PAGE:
A name carries weight. In an almost entirely visual medium, the title of an art piece can be crucial to adding further context of a piece, offering a fragment of the artist’s thought process in the creation of their work.

The importance of a title has less prevalence in older works of art. Infused with either religion or mythology, these pieces often took their titles from the stories they depicted. The masses already knew the stories in the paintings back then; the myths and the biblical lessons were familiar to them, and thus a title did not further their engagement with the work.

Modern art has a different story. From Abstract Expressionism to Dadaism, Performance Art to Minimalism, these pieces can stray from reality and be nonsensical when taken at face value, and so the title is important in that it offers context on what the viewer could not gather straightaway.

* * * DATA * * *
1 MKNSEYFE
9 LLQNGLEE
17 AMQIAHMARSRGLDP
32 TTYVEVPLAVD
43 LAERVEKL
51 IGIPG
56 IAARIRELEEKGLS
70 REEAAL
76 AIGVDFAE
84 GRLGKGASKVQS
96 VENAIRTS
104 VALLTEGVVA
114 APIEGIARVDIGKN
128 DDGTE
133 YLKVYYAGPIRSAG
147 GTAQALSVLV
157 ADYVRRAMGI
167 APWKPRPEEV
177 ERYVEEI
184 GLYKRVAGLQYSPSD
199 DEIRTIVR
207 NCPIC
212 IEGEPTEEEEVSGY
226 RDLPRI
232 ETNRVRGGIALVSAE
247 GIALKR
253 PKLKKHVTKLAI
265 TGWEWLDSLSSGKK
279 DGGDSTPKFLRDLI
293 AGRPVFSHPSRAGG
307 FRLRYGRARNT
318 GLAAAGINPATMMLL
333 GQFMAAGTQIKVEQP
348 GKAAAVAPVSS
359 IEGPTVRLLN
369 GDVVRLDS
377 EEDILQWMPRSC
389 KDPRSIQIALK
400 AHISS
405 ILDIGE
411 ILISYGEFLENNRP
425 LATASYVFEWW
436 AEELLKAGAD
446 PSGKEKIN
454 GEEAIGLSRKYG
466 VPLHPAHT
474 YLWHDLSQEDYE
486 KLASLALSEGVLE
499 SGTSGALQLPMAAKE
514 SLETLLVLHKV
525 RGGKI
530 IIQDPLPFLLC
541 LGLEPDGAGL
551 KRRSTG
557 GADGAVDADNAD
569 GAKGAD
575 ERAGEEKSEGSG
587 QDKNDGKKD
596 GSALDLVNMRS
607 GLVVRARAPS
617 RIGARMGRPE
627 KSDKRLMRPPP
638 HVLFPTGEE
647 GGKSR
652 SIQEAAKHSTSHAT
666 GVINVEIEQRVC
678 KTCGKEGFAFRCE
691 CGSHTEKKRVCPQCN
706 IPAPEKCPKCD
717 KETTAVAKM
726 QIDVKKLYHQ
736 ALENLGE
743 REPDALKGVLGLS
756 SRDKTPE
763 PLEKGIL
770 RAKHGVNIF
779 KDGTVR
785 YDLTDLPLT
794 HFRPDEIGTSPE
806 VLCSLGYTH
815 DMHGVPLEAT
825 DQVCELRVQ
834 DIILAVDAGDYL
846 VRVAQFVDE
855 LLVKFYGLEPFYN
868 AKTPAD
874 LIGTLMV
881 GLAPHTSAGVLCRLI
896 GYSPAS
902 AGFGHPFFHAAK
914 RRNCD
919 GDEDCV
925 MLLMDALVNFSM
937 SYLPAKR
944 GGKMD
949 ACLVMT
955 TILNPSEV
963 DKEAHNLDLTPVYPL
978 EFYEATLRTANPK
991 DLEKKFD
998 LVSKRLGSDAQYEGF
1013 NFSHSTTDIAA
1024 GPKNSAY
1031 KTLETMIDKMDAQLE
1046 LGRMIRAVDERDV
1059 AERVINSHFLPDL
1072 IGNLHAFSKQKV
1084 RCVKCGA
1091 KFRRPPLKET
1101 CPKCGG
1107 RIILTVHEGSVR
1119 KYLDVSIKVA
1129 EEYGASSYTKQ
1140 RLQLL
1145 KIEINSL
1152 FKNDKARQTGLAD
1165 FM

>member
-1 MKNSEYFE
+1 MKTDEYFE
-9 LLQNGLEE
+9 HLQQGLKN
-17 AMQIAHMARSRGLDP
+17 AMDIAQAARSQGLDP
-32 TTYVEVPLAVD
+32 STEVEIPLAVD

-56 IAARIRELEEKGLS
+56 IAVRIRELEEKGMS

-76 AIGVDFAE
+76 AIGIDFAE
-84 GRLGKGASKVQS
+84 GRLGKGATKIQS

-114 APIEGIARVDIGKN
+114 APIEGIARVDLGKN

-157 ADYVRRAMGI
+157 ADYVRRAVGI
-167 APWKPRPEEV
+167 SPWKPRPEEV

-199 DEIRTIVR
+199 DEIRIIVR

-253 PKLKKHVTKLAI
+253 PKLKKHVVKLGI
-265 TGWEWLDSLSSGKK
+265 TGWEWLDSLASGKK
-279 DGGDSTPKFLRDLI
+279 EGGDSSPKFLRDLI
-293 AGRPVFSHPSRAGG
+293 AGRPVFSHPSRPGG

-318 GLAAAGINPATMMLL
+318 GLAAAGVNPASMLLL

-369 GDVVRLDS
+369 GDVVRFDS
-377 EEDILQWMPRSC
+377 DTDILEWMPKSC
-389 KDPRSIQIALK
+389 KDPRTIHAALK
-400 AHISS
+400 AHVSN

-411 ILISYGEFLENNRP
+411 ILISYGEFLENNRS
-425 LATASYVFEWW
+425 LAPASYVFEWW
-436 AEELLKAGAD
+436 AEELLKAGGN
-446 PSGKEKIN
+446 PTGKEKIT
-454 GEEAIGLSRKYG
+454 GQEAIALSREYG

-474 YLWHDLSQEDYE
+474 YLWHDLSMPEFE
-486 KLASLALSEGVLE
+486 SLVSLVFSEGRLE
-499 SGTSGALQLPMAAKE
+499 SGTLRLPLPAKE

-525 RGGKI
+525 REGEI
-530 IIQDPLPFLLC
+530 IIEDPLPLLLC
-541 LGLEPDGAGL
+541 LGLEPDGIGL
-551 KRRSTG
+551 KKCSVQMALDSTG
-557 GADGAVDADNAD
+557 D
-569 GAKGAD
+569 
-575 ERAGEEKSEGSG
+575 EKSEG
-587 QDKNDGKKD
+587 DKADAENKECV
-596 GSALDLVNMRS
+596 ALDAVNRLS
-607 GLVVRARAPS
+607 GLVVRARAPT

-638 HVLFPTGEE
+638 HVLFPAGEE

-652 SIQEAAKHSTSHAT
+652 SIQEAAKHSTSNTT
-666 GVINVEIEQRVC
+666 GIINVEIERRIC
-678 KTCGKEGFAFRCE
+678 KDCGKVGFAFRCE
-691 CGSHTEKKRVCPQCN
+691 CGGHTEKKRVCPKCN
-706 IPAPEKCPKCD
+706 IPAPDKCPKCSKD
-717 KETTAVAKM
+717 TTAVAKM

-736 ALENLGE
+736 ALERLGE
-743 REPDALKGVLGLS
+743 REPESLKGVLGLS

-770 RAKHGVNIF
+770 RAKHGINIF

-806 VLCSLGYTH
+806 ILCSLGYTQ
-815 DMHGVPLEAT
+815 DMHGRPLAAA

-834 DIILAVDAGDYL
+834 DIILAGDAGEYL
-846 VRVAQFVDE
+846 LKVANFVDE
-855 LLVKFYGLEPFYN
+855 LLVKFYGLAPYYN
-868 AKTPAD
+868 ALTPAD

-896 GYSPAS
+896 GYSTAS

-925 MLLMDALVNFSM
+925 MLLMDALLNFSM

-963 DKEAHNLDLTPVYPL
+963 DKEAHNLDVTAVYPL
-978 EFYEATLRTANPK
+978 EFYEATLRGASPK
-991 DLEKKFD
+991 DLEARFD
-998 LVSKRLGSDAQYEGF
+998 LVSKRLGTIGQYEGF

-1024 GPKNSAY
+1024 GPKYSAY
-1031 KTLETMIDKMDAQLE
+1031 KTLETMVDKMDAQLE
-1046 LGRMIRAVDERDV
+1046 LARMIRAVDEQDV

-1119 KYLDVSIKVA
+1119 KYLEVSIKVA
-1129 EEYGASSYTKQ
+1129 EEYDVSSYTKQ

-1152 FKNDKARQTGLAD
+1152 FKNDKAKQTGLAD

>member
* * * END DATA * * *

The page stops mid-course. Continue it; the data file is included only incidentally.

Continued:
Marina Abramović, a Serbian performance artist, is notable for her charged, psychologically (and often physically) strenuous performative works. One of my favourite pieces of hers involves fellow artist Ulay. They hold a taut bow and arrow between them for four minutes, the arrow poised straight over Abramović’s heart, overlaid by the audio of their breathing and their pulses. The piece is titled ‘Rest Energy’ – it presents relaxation versus tension, stillness versus movement, silence versus loudness. Two words are full of a thousand juxtapositions; a title expanding the spectrum of human comprehension.

Next time you find yourself in a gallery, try this: confront a work of art before you look at its title. Take thirty seconds, or thirty minutes. Think of your own title and measure it up against the work’s name; when you balance your ideas against the artist’s, you might discover something new about yourself.